Patient Daniel Alexander and his partner Elaine are now contemplating a major celebration – a wedding, her 50th birthday and marking the successful transplant of his new kidney.
When the 47-year-old salesman from Darwin got a call at 4am to tell him he had a match, he quickly flew to Adelaide and became the 3000th person to receive a kidney transplant in SA.
His new kidney is a one-in-a-million match and Daniel is eternally grateful for the donor and donor’s family. Without them, he says his life would be very different.
He is now recovering well and is looking forward to embracing his new normal life – including work and planning a wedding that had been on-hold – following 12 months on life-saving dialysis.
CALHN has patients from the Northern Territory, Broken Hill and some parts of Western Victoria, and while transplant occur in SA, patients are supported by clinical teams close to home including transplant assessment staff based throughout the NT.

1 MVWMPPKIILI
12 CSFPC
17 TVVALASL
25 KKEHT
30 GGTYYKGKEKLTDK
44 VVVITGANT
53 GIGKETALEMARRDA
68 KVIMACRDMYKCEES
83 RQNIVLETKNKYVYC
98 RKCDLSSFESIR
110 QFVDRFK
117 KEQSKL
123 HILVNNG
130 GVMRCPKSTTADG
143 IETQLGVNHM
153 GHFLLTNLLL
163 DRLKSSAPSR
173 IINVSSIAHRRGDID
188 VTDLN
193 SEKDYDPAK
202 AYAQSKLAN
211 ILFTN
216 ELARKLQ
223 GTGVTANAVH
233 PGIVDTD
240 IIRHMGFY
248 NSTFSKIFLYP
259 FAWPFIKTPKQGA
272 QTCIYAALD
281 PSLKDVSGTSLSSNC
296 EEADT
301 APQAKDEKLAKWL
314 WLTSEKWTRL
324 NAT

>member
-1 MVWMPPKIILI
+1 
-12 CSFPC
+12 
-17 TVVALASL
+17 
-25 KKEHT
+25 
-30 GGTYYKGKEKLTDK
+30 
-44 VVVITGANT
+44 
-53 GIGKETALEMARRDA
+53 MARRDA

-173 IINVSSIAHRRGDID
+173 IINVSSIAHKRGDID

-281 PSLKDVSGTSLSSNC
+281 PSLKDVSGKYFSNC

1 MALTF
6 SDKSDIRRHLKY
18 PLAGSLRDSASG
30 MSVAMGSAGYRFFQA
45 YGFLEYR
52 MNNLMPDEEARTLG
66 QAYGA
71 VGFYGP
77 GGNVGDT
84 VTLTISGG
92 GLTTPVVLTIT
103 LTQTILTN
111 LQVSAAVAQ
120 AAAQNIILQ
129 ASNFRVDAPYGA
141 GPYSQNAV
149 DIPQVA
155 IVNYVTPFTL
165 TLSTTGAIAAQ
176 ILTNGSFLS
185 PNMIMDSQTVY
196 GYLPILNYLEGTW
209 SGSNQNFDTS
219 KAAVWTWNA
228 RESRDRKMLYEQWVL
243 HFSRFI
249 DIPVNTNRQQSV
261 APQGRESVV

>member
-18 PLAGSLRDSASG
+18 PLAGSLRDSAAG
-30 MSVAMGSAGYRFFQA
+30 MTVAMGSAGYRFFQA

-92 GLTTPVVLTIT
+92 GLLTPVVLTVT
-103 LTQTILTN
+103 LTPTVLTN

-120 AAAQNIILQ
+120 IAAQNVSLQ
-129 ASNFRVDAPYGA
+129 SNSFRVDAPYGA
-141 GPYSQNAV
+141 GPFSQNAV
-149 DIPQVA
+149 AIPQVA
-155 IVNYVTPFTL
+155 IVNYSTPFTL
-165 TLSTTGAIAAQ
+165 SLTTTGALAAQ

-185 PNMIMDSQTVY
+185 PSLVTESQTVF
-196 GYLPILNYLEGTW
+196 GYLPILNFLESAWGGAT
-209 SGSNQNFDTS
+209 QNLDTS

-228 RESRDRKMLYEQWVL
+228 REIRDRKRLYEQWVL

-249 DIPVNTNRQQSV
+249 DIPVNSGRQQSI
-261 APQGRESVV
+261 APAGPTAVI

The Central and Northern Adelaide Renal Transplant Service is the oldest program in the country and has been transforming the lives of patients since the first successful kidney transplant in Australia on February 21, 1965.
There have been many advancements and achievements since then including the unit performing Australia’s first keyhole surgery kidney donation in 1997, and in 2005 the first desensitisation kidney transplant, where the patient’s immune system is modified to allow an incompatible transplant to occur.
Reaching 3000 transplants is a major achievement for the entire team; from nurses, surgeons, dialysis teams and kidney care staff.
As well as the life-changing impact for patients, kidney transplants are also a major cost and resource savings to the health system. After the first year, each kidney saves between $60-$100,000 per year by helping patients avoid dialysis and other interventions.
To learn more about organ donation and to register, visit https://donatelife.gov.au/.
Pictured is Daniel Alexander, the 3000th kidney transplant recipient, with Director of Transplant Medicine Prof Toby Coates.